The combination of El Niño and man-made global warming added up to the hottest winter on record in the US, according to federal meteorologists. The average temperature for the Lower 48 states from December through February—known as meteorological winter—was 36.8 degrees Fahrenheit, 4.6 degrees above normal for the winter just finished. It breaks the record set in 1999-2000. Last month was the seventh-warmest February on record, and NOAA climate scientist Jake Crouch says a super-hot December pushed the winter to record territory. All six New England states had their warmest winters. Every state in the Lower 48 had winters at least 1.7 degrees warmer than normal, while Alaska was 10.6 degrees warmer than normal, according to records that go back to 1895.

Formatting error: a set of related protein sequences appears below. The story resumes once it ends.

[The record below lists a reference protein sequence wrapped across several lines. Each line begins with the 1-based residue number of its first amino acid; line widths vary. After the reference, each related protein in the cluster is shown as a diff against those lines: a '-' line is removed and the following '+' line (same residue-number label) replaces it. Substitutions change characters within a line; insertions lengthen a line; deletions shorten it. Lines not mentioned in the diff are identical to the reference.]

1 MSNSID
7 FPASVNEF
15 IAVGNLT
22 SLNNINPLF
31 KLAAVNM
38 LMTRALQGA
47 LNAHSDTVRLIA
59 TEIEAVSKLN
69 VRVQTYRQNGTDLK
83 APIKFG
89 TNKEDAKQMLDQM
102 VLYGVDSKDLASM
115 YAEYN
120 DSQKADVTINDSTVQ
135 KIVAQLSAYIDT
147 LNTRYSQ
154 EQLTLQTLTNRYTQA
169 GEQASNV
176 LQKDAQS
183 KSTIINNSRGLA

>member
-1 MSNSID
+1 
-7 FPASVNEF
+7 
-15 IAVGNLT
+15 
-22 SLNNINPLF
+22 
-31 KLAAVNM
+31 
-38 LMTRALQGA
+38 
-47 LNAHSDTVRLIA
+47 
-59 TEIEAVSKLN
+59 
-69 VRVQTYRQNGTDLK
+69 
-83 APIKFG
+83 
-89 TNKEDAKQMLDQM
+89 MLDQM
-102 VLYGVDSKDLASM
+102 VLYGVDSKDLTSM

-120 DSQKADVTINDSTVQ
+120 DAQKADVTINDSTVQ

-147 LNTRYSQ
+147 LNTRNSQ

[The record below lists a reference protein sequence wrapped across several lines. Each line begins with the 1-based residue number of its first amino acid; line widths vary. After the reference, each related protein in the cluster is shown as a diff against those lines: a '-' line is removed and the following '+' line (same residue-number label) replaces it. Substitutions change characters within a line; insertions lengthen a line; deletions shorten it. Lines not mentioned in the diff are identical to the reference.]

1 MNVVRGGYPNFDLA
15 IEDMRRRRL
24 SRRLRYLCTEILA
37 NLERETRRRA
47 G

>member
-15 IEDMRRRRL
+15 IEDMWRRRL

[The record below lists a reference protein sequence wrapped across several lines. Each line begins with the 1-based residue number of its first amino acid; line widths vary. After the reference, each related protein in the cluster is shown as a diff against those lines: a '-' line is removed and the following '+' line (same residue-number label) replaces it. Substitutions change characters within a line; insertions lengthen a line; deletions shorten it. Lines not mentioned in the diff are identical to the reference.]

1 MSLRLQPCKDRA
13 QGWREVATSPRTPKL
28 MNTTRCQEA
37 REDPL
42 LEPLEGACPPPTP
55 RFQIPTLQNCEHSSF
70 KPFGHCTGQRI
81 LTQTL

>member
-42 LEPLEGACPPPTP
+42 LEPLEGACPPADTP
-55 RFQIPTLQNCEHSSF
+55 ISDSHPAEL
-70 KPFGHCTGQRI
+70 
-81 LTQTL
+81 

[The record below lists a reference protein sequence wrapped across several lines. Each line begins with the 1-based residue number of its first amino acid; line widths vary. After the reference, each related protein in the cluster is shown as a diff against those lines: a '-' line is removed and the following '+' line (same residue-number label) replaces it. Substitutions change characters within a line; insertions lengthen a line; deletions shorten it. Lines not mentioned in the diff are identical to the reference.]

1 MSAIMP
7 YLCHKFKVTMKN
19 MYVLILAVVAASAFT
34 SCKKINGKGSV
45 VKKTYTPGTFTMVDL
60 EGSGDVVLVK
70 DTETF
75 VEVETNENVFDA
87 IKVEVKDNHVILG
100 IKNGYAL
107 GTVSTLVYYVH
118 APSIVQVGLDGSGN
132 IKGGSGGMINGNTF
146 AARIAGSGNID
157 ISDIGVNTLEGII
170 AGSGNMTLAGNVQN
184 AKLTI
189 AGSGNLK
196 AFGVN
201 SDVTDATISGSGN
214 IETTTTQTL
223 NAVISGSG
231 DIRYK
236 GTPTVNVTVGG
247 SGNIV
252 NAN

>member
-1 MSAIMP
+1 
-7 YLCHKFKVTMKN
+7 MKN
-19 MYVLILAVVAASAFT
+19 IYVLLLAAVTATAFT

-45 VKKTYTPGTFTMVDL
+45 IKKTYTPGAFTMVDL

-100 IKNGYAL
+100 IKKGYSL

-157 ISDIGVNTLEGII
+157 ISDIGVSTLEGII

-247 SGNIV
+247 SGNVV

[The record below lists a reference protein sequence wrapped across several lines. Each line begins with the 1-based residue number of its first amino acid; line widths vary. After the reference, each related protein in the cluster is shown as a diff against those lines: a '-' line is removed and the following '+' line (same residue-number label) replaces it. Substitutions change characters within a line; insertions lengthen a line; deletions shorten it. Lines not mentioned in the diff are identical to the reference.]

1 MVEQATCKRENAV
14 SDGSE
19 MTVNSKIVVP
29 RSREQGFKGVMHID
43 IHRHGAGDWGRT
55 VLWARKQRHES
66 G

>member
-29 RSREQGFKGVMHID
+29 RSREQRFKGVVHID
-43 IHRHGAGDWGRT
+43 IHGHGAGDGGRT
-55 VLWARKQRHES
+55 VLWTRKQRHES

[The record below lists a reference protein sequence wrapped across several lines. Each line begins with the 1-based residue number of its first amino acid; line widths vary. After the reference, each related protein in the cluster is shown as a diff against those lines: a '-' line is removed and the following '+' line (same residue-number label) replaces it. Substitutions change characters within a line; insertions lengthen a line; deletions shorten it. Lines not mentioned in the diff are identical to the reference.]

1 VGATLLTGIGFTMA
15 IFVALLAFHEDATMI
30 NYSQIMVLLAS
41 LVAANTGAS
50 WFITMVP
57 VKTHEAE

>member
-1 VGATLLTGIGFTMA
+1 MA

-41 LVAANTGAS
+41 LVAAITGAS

But while last month wasn't the warmest February in American history, it broke temperature records worldwide, and did so by a record-setting amount, the Guardian reports. According to NASA data, it was a shocking 2.43 degrees Fahrenheit above the norm—significantly warmer than during 1998's El Nino, which was at least as strong as this one. The Telegraph reports that December 2015 and January 2016 also set records for deviating from the 1951-1980 norm, though not by as big a margin. "We are in a kind of climate emergency now," Stefan Rahmstorf from Germany’s Potsdam Institute of Climate Impact Research tells the Sydney Morning Herald. (Scientists say our nights are getting warmer faster than our days.)